Strategy[edit | edit source]
Using this city-state effectively is hard, but possible with good planning. Their unique improvement, the Nazca Line, acts as an adjacency bonus to nearby tiles; however, the tile itself cannot be worked by a Citizen! This means that rarely should you build two Nazca Lines next to each other. The only exception to this is when you have a large desert city which has expanded to the fourth tile ring and beyond, you can put Nazca Lines on the tiles belonging to the fourth ring and farther, since they improve the yields of other workable tiles and do not cost you anything. Also, look for those great expanses of flat Desert (the Nazca Line can only be built on a flat tile) which have resources on them, then build a couple of Nazca Lines around the resources. This will enhance the resource tiles' yields at the cost of the other tiles being unworkable; however, most Desert tiles have no yields anyway so you won't lose anything.
Nazca Lines are even better in mixed terrain, where flat Desert tiles are mixed with other terrains (Plains, Grassland), or with Rivers with Floodplains. Even water tiles benefit from Nazca Lines, so you could get Faith generation from the sea!
If you have a desert city with a lot of Hills and you plan to build Petra in it, you should not use this improvement in combination, as the yields from Petra are so much more substantial than yields from the Nazca Line. This improvement should only be used when you have a city settled in sub-optimal desert areas with low Food yield and you tried to rush for Petra but failed, as this improvement can work as a backup plan to keep that city going. Don't go and settle new desert cities just because you are the Suzerain of Nazca when Petra is already built elsewhere, as Nazca Lines are not strong or impactful enough to create a bustling desert city for you.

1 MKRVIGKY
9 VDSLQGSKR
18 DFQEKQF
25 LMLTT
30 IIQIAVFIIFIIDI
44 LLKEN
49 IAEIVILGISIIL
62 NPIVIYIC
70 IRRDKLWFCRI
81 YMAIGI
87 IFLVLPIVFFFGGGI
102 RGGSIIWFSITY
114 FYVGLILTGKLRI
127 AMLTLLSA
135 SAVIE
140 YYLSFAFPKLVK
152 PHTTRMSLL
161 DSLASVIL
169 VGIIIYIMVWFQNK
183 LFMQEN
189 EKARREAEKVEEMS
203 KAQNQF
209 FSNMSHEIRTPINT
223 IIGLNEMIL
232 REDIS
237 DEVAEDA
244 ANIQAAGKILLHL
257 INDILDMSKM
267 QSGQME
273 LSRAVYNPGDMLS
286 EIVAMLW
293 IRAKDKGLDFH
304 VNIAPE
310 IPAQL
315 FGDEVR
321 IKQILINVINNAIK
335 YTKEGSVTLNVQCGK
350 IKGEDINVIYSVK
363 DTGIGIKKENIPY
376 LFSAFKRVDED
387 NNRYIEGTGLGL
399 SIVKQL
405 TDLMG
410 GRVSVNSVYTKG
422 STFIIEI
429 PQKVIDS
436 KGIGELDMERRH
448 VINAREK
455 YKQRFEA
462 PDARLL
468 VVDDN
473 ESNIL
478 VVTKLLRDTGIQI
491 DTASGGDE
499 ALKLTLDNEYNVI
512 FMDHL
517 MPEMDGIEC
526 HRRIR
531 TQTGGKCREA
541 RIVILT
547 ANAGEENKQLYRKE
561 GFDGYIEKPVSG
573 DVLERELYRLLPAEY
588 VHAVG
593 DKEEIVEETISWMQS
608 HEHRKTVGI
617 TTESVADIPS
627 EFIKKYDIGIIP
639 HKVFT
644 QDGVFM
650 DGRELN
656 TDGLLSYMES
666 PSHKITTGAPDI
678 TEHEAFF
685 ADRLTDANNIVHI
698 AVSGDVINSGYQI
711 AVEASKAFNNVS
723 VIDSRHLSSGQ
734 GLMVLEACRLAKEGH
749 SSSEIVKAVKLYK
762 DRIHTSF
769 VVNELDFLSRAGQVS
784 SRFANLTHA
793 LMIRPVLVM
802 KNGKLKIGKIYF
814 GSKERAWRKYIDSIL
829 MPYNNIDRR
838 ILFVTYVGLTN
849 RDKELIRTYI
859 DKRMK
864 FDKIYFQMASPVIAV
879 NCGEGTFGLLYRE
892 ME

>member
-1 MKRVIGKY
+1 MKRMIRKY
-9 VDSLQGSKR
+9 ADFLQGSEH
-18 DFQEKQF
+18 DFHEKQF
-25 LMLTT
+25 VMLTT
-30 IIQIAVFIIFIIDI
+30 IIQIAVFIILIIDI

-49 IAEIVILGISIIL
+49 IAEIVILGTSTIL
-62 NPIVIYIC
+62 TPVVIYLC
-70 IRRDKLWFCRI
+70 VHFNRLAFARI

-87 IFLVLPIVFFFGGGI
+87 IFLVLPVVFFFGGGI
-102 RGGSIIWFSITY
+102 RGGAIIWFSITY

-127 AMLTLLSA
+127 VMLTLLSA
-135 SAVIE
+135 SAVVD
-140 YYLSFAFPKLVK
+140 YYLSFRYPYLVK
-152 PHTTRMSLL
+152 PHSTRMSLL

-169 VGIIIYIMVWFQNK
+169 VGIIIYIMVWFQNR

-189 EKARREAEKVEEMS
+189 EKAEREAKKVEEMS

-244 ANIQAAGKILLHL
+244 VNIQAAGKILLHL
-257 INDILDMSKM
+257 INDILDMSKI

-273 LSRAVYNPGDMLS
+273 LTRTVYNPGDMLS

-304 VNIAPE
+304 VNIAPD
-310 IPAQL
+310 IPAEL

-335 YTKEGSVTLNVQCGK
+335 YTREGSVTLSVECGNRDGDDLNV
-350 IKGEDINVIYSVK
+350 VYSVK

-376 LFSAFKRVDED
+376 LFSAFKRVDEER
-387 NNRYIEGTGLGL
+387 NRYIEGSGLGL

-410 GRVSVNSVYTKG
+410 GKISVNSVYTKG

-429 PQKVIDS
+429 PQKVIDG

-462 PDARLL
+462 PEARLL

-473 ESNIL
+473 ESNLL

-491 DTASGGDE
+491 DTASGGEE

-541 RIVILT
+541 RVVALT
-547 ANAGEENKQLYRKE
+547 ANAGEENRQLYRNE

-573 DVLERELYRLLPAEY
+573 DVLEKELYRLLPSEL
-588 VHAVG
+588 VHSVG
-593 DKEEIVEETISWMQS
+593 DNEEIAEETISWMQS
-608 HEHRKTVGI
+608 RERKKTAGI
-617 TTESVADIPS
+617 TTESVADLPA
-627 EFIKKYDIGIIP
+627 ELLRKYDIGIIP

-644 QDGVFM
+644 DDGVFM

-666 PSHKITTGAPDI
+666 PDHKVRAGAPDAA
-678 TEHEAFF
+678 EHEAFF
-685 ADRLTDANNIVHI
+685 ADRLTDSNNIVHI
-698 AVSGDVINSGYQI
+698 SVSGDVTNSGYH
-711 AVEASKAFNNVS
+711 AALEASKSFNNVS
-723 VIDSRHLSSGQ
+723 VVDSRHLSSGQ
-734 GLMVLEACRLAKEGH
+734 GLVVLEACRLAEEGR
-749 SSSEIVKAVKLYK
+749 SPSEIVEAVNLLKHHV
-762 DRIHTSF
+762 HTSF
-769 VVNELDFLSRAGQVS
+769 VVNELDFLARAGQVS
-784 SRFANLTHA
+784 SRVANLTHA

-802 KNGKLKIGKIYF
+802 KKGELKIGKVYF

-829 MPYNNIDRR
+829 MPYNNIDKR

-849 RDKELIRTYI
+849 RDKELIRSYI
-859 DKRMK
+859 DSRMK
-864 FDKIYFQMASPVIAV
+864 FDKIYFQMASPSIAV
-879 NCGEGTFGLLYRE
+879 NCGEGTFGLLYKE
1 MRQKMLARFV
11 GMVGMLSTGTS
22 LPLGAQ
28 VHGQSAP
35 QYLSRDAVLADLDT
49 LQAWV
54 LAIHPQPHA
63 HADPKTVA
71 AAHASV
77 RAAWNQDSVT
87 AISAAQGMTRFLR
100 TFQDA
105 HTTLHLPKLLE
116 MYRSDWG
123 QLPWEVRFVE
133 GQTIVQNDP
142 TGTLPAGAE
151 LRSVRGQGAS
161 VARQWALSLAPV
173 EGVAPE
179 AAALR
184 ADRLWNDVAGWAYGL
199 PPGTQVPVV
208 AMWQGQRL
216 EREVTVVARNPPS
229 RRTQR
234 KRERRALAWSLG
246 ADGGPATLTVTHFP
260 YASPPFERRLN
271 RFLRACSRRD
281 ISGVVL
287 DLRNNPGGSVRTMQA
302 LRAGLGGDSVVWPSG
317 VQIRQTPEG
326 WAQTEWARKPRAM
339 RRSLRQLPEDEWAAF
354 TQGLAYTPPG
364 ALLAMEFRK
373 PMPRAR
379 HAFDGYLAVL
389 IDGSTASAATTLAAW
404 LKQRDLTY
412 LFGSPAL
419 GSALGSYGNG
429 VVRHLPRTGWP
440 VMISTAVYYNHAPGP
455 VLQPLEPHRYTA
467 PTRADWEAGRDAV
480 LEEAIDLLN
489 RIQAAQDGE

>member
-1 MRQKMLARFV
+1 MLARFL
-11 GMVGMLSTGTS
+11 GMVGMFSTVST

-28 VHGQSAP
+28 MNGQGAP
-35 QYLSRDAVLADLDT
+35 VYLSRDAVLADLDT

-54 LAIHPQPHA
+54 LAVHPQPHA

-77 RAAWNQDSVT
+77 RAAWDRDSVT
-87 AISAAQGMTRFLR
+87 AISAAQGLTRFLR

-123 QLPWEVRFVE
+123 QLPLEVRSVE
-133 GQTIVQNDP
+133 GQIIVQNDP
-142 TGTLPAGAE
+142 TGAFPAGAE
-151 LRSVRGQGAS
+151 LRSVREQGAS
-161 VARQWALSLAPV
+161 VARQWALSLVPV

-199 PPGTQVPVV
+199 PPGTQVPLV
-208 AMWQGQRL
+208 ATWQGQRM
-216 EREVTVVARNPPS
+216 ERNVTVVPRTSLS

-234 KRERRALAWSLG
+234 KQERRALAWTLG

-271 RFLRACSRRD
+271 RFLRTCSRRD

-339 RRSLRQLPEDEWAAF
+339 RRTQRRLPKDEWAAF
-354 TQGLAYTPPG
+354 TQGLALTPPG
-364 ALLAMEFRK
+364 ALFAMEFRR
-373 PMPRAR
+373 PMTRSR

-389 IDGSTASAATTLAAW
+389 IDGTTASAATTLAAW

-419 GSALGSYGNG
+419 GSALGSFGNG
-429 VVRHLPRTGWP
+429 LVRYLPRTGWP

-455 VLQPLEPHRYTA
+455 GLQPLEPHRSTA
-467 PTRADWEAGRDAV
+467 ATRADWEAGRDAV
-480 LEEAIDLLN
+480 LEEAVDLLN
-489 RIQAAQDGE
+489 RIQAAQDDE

With favorable terrain and some planning, the Mapuche civilization can use Nazca Lines to boost the Appeal of their Chemamull improvements, in turn providing higher Culture. Districts for Australia can also get a yield boost for each adjacent Nazca Line, and Alcázars and Seaside Resorts will enjoy a boost in Science and Gold yields respectively.
Civilopedia entry[edit | edit source]
Nazca is the name of a city, a region, and a culture along the southern coast of Peru. The area is famous for a series of enormous geoglyphs carved into the desert called (creatively enough) the Nazca Lines.
Nazca culture predates the Inca, from about 100 BCE to 800 CE, rising in the arid coastal lands. The Nazca created beautiful pottery and elaborately-decorated textiles, but their most remarkable engineering achievements were the puquios – a system of underground aqueducts used to bring water to the city. The puquio network is largely intact and still used to carry water today. The history of the Nazca Lines is covered under their entry in the Civilopedia.
The ceremonial center of Nazca culture was the complex at Cahuachi – a system of mounds and adobe structures including burial sites. Modern interpretation of the site is that it was not a city or palace, but a ceremonial center which probably lacked a large full-time population. Changes in climate and deforestation of the huarango tree appear to have preceded abandonment of Cahuachi and the decline of the Nazca culture. There were a series of floods which would have inundated the region and made habitation difficult. The Nazca were eventually conquered by the Wari.
Spanish colonists settled Nazca in the 16th Century. The region became prominent for its viticulture and wineries. The Jesuit Order controlled many properties in the Nazca region until their expulsion from Spain, at which time the lands were confiscated by the crown.
Today, tourism around the Nazca Lines is the major industry in the region, as people flock from around the world to see the UNESCO Heritage site and contemplate the purpose of these enigmatic gylphs. The dry land around them remains silent and yields no secrets.
Trivia[edit | edit source]
- Nazca's city-state symbol is based on the Nazca Spider, one of the several geoglyphs that are a part of the Nazca Lines.
|Civilization VI City-states |
|1 Requires DLC|